|The Midget's House|
Marisa Delano is thrilled when she unexpectedly inherits the fairy-tale like cottage on the bay—until she learns that Lucinda Lacey, a sideshow midget who died on the property in 1924, still inhabits it. As Marisa searches for answers about the unwelcome presence in her new home, all the clues lead to one conclusion: on the day Lucinda died, she murdered her lover, circus owner Cyrus Parker.
Alternating between Lucinda's and Marisa's perspectives, The Midget's House takes readers from the carnivals, circuses, and freak shows of the early twentieth century, to the boom-and-bust of today's Florida.
Haunting in every sense of the word, this genre-blending tale will stay with you long after you turn the last page.
The Height of the Last Florida
Real Estate Boom
Anita Bartholomew is a former long-time contributing editor to Reader’s Digest whose articles have also appeared in numerous other major periodicals. she is the co-author of Dr. Yvonne Thornton’s award-winning memoir, Something To Prove (Kaplan 2010), and has acted as an editorial consultant to a great many other authors, including some whose books have appeared on US and international bestseller lists.
A faded gray Buick clunker idled in the winding drive. Palm trees whipped by the wind blowing off Sarasota Bay cast tentacle-like shadows across its chassis.
The plump young night nurse slipped out of the house by the side door. She hadn't dared leave until she was certain her patient was asleep but, having heard the deep, even snores, she felt confident that the amply medicated old lady would be unconscious at least until daybreak.
Enid Parker's bones had gone brittle and her muscles had atrophied, making it impossible for her to do much beyond lie in her bed if she did awaken. Her hair, long since leached of all color, had thinned to baby fine strands. As senile and infirm as she was though, Enid could still make a ruckus when she felt ignored. The nurse had earned several screeches of complaint over the past three evenings, which was how long she'd been employed as Enid Parker's caregiver. She was glad for the work and accustomed to difficult patients so she didn't consider turning down the assignment even after learning that an earlier nurse had walked off the job in the middle of the night, blithering incomprehensibly. Some other nurses simply couldn't hack it, she knew, but she didn't have much sympathy for them. Handling the job, where crotchety old folks were concerned, meant sucking it up when they heaved verbal abuse, not just parceling out the pills at the appropriate hours or cleaning up the messes from their saggy bottoms to their soiled linens.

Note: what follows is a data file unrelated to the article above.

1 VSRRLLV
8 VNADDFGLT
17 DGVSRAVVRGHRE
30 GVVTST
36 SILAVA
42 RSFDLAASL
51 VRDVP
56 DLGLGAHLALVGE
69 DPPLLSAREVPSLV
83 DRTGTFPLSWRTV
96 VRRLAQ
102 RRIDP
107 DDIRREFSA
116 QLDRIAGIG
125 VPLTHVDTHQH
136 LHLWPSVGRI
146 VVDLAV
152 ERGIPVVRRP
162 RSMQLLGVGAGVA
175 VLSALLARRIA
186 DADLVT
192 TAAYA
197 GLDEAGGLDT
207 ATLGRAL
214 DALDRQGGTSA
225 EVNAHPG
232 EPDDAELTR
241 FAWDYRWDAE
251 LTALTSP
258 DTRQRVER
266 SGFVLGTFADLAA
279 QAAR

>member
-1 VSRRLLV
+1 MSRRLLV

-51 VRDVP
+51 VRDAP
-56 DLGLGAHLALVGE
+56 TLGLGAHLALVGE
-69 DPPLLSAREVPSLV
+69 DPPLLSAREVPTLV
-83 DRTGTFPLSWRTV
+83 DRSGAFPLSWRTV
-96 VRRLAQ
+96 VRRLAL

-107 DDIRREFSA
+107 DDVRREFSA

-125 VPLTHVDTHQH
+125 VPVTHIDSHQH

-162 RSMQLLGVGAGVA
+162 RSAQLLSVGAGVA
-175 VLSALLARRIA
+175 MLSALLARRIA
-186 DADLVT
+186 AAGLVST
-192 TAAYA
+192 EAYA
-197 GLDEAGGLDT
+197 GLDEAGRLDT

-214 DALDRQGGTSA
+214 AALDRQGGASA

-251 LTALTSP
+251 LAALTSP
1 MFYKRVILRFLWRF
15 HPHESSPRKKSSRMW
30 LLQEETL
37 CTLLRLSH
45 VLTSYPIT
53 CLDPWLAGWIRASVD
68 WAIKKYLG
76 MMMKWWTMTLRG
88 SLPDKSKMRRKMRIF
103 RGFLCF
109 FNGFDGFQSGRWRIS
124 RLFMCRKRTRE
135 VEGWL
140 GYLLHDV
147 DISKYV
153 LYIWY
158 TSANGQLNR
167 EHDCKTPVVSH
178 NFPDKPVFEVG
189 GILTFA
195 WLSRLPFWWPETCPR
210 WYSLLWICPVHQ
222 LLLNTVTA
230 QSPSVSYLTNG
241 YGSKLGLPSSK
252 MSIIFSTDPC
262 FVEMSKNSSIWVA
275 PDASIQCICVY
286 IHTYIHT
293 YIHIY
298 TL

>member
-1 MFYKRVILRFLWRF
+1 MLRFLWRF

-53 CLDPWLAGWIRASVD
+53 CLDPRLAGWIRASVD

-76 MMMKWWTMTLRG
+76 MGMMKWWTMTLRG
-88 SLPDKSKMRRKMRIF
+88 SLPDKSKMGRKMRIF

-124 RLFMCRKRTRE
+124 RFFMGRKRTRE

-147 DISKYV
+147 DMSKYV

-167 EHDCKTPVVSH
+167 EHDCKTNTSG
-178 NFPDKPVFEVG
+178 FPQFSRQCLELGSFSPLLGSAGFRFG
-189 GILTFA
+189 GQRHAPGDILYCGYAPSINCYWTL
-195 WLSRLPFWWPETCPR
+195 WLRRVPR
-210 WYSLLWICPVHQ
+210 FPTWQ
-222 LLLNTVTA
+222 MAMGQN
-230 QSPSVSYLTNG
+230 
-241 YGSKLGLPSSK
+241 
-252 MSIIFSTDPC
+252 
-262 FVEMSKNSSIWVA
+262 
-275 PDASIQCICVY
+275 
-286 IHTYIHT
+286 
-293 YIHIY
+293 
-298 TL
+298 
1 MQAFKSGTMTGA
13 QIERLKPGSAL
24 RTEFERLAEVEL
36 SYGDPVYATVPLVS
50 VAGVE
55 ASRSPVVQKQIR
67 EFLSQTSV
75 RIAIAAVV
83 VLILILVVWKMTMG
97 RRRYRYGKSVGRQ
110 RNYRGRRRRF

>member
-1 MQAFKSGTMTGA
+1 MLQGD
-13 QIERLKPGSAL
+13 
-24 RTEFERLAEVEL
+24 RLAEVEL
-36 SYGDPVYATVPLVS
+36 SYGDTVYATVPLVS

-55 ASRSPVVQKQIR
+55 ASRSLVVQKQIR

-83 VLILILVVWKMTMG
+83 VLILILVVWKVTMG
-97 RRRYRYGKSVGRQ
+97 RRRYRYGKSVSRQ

But now that the old woman slept, she saw no reason to lurk in the creaky old house through the night.
She darted to the car, swung her wide hips onto the passenger seat, and quietly pulled the door closed behind her. The young man at the wheel put his sputtering vehicle in gear, drove it past the decorative iron gate and on toward the outside world. She'd be back in plenty of time with no one the wiser.
Despite enough medication to sedate a Clydesdale horse, Enid Parker did not rest easily. Moments after her nurse's departure, her creped eyelids fluttered open.
"Papa?" she murmured. "Are we going to the circus? Can I ride the elephant? You promised."
Not getting an answer, she reached out tentatively with one arthritic hand, as if attempting to see through her fingertips. Wispy white eyebrows bunched together as clouded pupils strained to focus.
Then anger sparked in those dull eyes.
"Lucinda!" she shrieked. "You get out of here. Get out. GET OUT OF MY HOUSE. My house ..." Her heart accelerated, pumping blood through tired veins and arteries, tingling her desiccated skin to an almost healthy pink.
Forgetting her infirmity, Enid forced herself upright, determined to eject the intruder.
The effort exhausted what little life was left in her.
about the author:
about the house:
there are many legends about the house in the Indian Beach neighborhood of Sarasota, Florida:
that it was built for Ringling Circus midgets... that there is a treasure hidden inside its walls... that it is haunted.
its true history may never be known, but Anita Bartholomew's imaginings about what that history might have been form the basis of this novel.
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